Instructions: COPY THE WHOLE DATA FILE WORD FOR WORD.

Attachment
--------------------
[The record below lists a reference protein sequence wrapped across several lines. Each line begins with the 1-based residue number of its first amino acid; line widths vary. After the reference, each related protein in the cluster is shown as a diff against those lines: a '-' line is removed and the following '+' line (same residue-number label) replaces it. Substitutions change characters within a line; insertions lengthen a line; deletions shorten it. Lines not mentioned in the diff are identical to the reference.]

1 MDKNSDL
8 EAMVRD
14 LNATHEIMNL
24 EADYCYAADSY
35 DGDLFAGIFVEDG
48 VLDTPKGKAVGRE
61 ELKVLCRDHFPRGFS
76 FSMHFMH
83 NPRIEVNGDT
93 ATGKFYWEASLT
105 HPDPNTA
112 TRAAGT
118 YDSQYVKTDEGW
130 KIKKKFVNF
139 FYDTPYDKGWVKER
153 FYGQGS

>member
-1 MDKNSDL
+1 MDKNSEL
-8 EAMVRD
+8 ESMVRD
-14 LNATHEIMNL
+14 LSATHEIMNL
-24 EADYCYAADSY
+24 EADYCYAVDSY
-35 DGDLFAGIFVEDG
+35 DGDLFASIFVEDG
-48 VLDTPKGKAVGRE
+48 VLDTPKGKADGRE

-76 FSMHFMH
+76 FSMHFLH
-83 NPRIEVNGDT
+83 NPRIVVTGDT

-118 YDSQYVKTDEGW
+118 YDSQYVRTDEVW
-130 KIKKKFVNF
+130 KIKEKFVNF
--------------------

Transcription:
[The record below lists a reference protein sequence wrapped across several lines. Each line begins with the 1-based residue number of its first amino acid; line widths vary. After the reference, each related protein in the cluster is shown as a diff against those lines: a '-' line is removed and the following '+' line (same residue-number label) replaces it. Substitutions change characters within a line; insertions lengthen a line; deletions shorten it. Lines not mentioned in the diff are identical to the reference.]

1 MDKNSDL
8 EAMVRD
14 LNATHEIMNL
24 EADYCYAADSY
35 DGDLFAGIFVEDG
48 VLDTPKGKAVGRE
61 ELKVLCRDHFPRGFS
76 FSMHFMH
83 NPRIEVNGDT
93 ATGKFYWEASLT
105 HPDPNTA
112 TRAAGT
118 YDSQYVKTDEGW
130 KIKKKFVNF
139 FYDTPYDKGWVKER
153 FYGQGS

>member
-1 MDKNSDL
+1 MDKNSEL
-8 EAMVRD
+8 ESMVRD
-14 LNATHEIMNL
+14 LSATHEIMNL
-24 EADYCYAADSY
+24 EADYCYAVDSY
-35 DGDLFAGIFVEDG
+35 DGDLFASIFVEDG
-48 VLDTPKGKAVGRE
+48 VLDTPKGKADGRE

-76 FSMHFMH
+76 FSMHFLH
-83 NPRIEVNGDT
+83 NPRIVVTGDT

-118 YDSQYVKTDEGW
+118 YDSQYVRTDEVW
-130 KIKKKFVNF
+130 KIKEKFVNF